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FBI Keeping Watch on Quran-Burning Threat

The FBI has begun to collect information relating to a plan by a radical Christian pastor in Florida to stage a public Quran burning on the ninth anniversary of the 9/11 attacks this Saturday.

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Pastor Terry Jones at a Sept. 8, 2010, press conference. (John Raoux / AP)

The FBI has begun to collect information relating to a plan by a radical Christian pastor in Florida to stage a public Quran burning on the ninth anniversary of the 9/11 attacks this Saturday. Given constitutional provisions protecting the freedom of expression, however, officials say they don't believe the FBI or any other federal authority has the power to stop at least a token Quran burning by the Rev. Terry Jones of the Dove World Outreach Center.

Craig Lowe, mayor of Gainesville, the Florida university town where Jones's church is located, has confirmed to Declassified that local authorities have been in contact with both the FBI's small resident office in Gainesville and with the bureau's larger field office in Jacksonville to discuss the Quran-burning threat. The FBI, Lowe says, is "gathering information that might be related" to the church's plans, but he declined to elaborate on what kind of information was being gathered or what the bureau or other authorities might be able to do with it. Jeff Westcott, a spokesman for the FBI's Jacksonville office, refused to comment on or confirm Lowe's claims.

Mayor Lowe says that Jones's church applied last month for a permit to stage a bonfire to burn Qurans on the 9/11 anniversary. The mayor says Gainesville city authorities rejected the permit application on grounds of public safety and environmental protection. What city or other authorities—local, state, or federal—can or will do if Jones and his followers stage a bonfire without a permit is unclear. The mayor says the city's response would be "based within the law" and would be framed so as to ensure "compliance with the law." He says that authorities have been making contingency plans for such an eventuality, which they are "updating . . . as we receive new information." However, he declined to discuss the details of these contingency plans or any possible responses to a Quran burning that might be under consideration.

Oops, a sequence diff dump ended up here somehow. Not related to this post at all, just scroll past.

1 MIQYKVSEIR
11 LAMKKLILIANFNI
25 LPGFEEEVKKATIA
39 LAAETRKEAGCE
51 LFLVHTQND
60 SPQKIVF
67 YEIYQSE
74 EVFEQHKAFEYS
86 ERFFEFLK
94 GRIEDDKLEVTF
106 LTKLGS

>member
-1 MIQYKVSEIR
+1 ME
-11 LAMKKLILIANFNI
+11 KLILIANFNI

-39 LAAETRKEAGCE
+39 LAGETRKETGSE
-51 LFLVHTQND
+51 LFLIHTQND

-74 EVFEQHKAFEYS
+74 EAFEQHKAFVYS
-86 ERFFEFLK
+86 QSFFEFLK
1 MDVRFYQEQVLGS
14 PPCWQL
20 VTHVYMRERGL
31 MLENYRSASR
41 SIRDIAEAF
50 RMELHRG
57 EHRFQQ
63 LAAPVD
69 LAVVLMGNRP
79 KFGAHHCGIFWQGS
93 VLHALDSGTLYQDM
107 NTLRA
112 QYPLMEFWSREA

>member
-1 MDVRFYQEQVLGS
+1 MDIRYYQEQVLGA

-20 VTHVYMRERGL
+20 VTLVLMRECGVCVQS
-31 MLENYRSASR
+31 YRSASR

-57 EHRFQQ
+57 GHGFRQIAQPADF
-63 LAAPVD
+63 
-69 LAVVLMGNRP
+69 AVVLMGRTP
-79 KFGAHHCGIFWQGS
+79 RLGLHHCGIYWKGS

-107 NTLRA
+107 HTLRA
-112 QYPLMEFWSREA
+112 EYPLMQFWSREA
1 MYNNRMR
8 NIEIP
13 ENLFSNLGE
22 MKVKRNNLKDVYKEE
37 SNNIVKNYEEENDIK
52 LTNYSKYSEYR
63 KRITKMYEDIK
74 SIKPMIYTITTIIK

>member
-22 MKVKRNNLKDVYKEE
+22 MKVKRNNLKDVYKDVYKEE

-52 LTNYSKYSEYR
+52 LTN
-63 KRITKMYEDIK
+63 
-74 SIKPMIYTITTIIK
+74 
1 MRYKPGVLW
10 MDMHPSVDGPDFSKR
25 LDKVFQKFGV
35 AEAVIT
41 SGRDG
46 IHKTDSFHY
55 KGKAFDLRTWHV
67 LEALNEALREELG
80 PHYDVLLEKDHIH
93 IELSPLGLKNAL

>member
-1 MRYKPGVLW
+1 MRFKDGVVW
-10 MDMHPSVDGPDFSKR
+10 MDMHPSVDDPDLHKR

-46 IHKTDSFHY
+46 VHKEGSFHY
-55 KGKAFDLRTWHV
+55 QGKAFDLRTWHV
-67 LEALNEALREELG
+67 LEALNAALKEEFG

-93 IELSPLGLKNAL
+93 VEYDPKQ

Lowe confirms that when he was running for mayor earlier this year, Jones and his church launched a personal attack on him because he's gay. During the election, Jones's church posted a sign reading "No Homo Mayor," similar to one currently posted announcing the Quran-burning event. After a secularist group filed a complaint with the Internal Revenue Service questioning whether such a proclamation by the church constituted a potential violation of its tax-exempt status because it constituted a political statement, the sign was then truncated to "No Homo," the mayor says. He says he doesn't believe the church's opposition to his election had a significant influence on his successful campaign for mayor.

Numerous religious and political leaders, including such Obama administration figures as Secretary of State Hillary Clinton and Attorney General Eric Holder, have condemned the Quran-burning threats by Jones, an outspoken fundamentalist who previously headed a church in Germany, from which he was ousted by local parishioners last year, according to the German magazine Der Spiegel.

The FBI has evidently been paying attention to the uproar surrounding the Quran-burning plan for several weeks; an "Intelligence Bulletin" issued by the Jacksonville office on Aug. 19 refers to scraps of information suggesting Muslim "Extremists Likely to Retaliate Against Florida Group's Planned 'International Burn A Koran Day' Scheduled for 11 September 2010."

A government official following the developments, who asked for anonymity when discussing sensitive information, says that the FBI's current monitoring of events does not constitute an "investigation" of Jones or his church because authorities at this point do not believe there is any federal law under which an FBI investigation could be launched.

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